“The Trump administration will ensure we only admit those who can be properly vetted and will not pose a threat to national security or public safety”, Jonathan Hoffman, the assistant secretary of homeland security for public affairs, said.
President Donald Trump, whose initial measures against the six countries were blasted as an effective “Muslim ban”, has yet to make a final decision on which nations will make the new list for much-restricted issuance of United States visas, they said. The information includes assessments from the countries on the risk of terrorists entering the USA, criminal records of the countries’ citizens and passport security.
The severity of the new restrictions will vary depending on how individual countries cooperate with US government mandates, as well as specific threat assessments of each country and additional factors, the Wall Street Journal originally reported.
Instead, it appears Trump’s executive order will be abandoned in favor of new targeted restrictions that are slated to affect more countries.
“Quite frankly the screening and vetting status quo is no longer adequate”.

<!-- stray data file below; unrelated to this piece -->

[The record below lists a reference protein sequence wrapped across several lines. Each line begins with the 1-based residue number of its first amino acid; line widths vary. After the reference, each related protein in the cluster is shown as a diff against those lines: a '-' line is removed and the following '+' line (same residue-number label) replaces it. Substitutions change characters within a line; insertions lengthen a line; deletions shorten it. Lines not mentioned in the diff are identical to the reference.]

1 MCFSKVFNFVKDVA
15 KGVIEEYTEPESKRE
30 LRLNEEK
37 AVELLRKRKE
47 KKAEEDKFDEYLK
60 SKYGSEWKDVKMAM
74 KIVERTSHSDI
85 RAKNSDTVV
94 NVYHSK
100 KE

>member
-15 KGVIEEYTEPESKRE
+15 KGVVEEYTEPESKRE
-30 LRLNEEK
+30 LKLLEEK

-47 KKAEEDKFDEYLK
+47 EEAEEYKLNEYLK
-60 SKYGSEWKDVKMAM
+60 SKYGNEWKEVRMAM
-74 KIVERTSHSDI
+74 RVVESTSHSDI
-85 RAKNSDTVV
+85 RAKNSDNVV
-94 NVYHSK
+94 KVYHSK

“Our enemies and our adversaries are dead set on exploiting our defenses to enter our country and we’ve got to do everything possible to keep nefarious actors out”, said Miles Taylor, counselor to the secretary of homeland security.
USA officials said that with the current ban on people from Iran, Libya, Somalia, Sudan, Syria and Yemen due to expire today, Mr Trump has been given recommendations by Ms Elaine Duke, the acting homeland security secretary, but has not yet made a decision on the details of any new order.
That left the way ahead murky for citizens of Syria, Iran, Libya, Somalia, Sudan and Yemen, who have been blocked from obtaining USA visas since the ban began at the end of June. The president signed the first executive order a week after taking office, temporarily banning people from seven nations – Iraq, Iran, Libya, Somalia, Sudan, Syria and Yemen – from entering the country. After a terrorist attack in London, he tweeted: “The travel ban into the United States should be far larger, tougher and more specific – but stupidly, that would not be politically correct!”
Taylor said the restrictions Duke recommended are temporary and not time-based, meaning they could be lifted if the nations come into full compliance with the new standards.
In late June, the Supreme Court allowed the revised March 6 executive order imposing the travel ban to partially take effect, but ruled it could apply only to those who lack a “bona fide” relationship with a person or organization in the U.S.
Trump declared the unanimous Supreme Court decision “a clear victory for our national security”.
The president had issued his initial travel ban executive order a week into his presidency, unleashing chaos at airports, mass protests in the US and worldwide, condemnation from a broad spectrum of global leaders – and Trump’s unprecedented attacks on the federal judiciary after judges blocked his travel ban. A federal judge in Washington state issued a stay that was upheld by an appeals court.